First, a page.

Motor Co., Inc. today announced that its regional parts distribution
centers in Gresham, Oregon, and Davenport, Iowa, each have earned a U.S.
Star award for energy-efficient operations. The Oregon and Iowa
parts centers join two Honda automobile manufacturing plants in Ohio
that recently received Energy Star recognition from the U.S. EPA.
The Gresham facility, which in 1999 became the first mixed-used
industrial building in America to earn LEED
Gold certification from the U.S.
Green Building Council, is one of eleven LEED-certified Honda "green
buildings" in North America. The 211,000 -square-foot facility was
upgraded to LEED-Platinum status in 2008, the first building in the U.S.
automotive industry to reach platinum status
The Davenport, Iowa facility now utilizes more energy-efficient T8 lamps
in office areas and T5 lamps with motion sensors in the warehouse.
Exterior lighting is controlled by a state-of-the-art digital lighting
management system connected to the building automation system. Since the
completion of these upgrades, annual energy consumption at the
291,600-square-foot facility has been reduced by more than 922,000 kWh,
or 31 percent, from previous levels, cutting yearly CO2
emissions by an estimated 766 metric tons.
Employing a number of innovative design features including rainwater
harvesting, passive heating, and an air-conditioning system that can be
driven by roof-mounted wind turbines, the Gresham facility also has an
east-west orientation to reduce solar loading, radiant in-floor heating,
and sensor-controlled lighting and air-conditioning systems that turn
themselves off when people are absent. Recycled and recyclable materials
are used throughout the facility. Chair seats are made from recycled
seatbelts; conference table tops from crushed sunflower seeds; flooring
from recycled automobile tires; and wallpaper from recycled telephone
Since receiving LEED-Platinum certification in 2008, Honda has completed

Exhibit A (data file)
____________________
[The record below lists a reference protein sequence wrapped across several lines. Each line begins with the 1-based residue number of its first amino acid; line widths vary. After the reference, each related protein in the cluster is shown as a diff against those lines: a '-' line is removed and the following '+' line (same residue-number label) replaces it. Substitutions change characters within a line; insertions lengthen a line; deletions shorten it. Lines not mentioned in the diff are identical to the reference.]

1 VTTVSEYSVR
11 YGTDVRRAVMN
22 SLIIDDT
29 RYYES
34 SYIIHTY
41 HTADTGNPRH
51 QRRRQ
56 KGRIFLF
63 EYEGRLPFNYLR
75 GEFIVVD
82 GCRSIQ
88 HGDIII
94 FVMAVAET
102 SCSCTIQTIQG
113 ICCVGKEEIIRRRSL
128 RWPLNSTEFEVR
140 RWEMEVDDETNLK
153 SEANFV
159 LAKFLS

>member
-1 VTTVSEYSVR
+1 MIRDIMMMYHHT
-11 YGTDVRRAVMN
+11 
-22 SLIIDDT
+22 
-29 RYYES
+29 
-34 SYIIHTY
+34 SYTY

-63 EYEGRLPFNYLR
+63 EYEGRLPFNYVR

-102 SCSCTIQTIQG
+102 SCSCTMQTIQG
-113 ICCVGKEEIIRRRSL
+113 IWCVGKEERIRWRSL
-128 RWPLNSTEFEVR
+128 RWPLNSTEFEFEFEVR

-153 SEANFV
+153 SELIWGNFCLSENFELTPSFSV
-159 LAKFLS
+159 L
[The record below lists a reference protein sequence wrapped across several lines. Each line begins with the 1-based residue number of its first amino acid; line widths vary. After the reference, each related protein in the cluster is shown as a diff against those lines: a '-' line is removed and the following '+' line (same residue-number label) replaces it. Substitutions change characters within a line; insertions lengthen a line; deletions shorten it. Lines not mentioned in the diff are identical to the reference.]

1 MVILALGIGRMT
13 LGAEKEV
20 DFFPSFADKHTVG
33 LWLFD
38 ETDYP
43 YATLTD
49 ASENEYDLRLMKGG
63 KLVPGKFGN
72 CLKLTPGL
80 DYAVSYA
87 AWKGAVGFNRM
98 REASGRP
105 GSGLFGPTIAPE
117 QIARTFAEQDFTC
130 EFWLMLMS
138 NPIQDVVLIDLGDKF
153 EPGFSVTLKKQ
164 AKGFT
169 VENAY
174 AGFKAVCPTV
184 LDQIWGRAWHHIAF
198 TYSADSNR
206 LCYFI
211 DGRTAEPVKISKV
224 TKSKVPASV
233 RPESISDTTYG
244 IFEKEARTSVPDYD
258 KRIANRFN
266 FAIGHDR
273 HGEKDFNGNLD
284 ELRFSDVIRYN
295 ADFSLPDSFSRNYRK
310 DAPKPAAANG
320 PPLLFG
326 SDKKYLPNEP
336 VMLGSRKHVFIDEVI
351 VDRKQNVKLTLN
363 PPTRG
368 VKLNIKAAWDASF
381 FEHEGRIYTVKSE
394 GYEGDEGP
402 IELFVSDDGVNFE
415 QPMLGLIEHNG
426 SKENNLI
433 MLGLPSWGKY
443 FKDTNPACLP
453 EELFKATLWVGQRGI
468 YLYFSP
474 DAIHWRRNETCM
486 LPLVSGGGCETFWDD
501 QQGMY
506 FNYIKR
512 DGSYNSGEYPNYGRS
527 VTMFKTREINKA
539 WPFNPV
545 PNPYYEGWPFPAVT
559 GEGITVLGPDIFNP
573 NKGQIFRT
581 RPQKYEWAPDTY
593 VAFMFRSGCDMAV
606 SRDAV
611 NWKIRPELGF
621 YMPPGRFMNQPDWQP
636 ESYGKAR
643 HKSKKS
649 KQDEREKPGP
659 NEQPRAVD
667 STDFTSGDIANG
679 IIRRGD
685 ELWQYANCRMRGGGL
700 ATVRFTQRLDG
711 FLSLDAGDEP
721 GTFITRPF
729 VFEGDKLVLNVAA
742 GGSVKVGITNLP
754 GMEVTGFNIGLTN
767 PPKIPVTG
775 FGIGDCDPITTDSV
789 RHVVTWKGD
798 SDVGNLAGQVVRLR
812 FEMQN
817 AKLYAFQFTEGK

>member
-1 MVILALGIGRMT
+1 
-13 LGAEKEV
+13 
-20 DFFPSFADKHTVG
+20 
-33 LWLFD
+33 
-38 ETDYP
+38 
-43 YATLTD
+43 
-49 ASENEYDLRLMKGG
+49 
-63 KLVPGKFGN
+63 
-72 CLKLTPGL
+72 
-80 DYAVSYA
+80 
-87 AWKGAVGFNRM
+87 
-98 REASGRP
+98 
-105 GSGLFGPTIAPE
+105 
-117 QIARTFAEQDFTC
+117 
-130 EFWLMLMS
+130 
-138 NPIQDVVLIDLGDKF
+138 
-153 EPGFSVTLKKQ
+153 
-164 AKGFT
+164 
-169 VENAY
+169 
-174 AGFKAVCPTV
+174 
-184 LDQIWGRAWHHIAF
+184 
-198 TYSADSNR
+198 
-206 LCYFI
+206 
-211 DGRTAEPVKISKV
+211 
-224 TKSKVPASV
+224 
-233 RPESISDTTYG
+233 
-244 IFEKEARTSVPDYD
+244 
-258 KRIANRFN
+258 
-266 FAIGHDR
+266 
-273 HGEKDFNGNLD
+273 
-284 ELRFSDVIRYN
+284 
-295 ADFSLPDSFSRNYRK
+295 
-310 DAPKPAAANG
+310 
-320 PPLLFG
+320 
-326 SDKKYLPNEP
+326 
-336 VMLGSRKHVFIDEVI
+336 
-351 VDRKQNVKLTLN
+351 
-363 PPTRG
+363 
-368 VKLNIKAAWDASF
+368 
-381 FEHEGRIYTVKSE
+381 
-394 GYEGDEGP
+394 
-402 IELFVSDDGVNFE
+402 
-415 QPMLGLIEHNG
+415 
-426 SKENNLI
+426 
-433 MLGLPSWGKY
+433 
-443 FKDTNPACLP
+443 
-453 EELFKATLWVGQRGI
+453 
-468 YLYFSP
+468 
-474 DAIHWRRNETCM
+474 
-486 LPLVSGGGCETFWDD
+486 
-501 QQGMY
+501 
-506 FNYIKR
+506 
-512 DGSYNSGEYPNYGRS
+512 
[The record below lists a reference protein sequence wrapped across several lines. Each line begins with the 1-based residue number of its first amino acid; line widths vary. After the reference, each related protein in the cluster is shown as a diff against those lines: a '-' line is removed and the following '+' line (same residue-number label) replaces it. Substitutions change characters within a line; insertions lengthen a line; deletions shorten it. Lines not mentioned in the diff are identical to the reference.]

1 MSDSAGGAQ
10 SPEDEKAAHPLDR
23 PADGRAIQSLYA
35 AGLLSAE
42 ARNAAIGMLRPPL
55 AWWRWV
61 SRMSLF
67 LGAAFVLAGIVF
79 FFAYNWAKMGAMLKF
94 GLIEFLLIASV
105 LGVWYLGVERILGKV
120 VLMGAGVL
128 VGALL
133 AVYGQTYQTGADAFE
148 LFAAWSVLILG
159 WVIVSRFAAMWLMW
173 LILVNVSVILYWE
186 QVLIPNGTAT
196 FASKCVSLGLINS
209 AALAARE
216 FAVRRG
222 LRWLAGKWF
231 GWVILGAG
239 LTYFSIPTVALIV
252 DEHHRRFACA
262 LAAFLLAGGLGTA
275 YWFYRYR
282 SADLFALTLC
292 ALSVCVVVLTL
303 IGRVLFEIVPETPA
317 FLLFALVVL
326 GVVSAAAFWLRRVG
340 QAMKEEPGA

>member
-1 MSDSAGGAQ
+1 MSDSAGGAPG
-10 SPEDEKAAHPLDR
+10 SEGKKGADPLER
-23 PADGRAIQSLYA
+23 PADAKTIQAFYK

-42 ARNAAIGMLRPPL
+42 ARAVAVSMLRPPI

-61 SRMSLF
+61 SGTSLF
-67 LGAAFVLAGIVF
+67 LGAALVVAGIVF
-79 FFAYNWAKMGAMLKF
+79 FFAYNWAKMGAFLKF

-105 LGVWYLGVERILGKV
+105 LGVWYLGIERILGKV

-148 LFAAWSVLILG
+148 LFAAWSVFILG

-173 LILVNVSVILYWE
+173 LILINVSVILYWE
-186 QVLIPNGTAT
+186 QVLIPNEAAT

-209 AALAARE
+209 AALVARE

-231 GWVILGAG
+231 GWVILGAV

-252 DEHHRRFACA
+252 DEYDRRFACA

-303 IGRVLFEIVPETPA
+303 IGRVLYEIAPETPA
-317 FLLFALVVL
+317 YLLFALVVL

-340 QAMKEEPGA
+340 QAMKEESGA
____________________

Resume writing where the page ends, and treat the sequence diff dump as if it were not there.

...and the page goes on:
several projects to further reduce energy consumption at the Gresham
facility. These include more energy-efficient, sensor-activated
warehouse lighting; zone lighting controls in the office area; a
sub-metering electricity monitoring system to track energy consumption
in the warehouse, office, training center and mechanical equipment
areas; and intelligent control of exterior lighting. Since 2008, average
yearly energy consumption at the facility has been reduced by 384,000
kilowatt-hours (kWh) for a total reduction in CO2 emissions
of approximately 150 metric tons over the past five years.
More than 2,200 individuals have toured the facility since 2002,
including visitors from the Harvard Business School, the U.S. Department
of Energy, Environmental Protection Agency and General Services
Administration, and various private companies, and from as far away as
Japan, China and India.
Over the past two decades, Honda has been incorporating sustainable
concepts into facility construction and operation, including the use of
locally harvested and manufactured construction materials, cool roofs,
dual-paned glass, high-recycled-content materials, and energy-efficient
lighting. In 2011, Honda certified three new facilities under the U.S.
and Canada Green Building Councils' Leadership in Energy and
Environmental Design (LEED) program. Honda now has 11 LEED-certified
green buildings in North America, the most of any automaker operating in
the region. Click
here to learn more about Honda's "Green Building" and "Green
Honda Environmental Leadership
Honda is a leader in the development of leading-edge technologies to
improve fuel efficiency and reduce CO2 emissions. Honda has led the Union
of Concerned Scientists (UCS) rankings of overall vehicle
environmental performance since 2000, and a Honda vehicle has topped the
list of America's greenest vehicles from the American
Council for an Energy-Efficient Economy (ACEEE) for eleven out of
the past twelve years.
In 2006, Honda became the first automaker to announce voluntary CO2
emissions reduction targets for its global fleet of automobile,
powersports and power equipment products and its global network of
manufacturing plants. Today, the company is striving for even greater
reductions in CO2 emissions that contribute to global climate change,
while also working to minimize waste, water use and the total
environmental footprint of its operations worldwide.
"Our Gresham facility has long been at the forefront of Honda's 'green
building' initiatives in the U.S., and it is breaking new ground again
as one of the first non-manufacturing Honda facilities in America to
earn an Energy Star award," said Garth Sellers, corporate manager of
national facility services at American Honda Motor Co, Inc. "These
awards reflect positively on Honda's longstanding effort to reduce the
environmental impact of our business operations in North America."
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American Honda Motor Co., Inc.
Marcos Frommer, 310-781-5542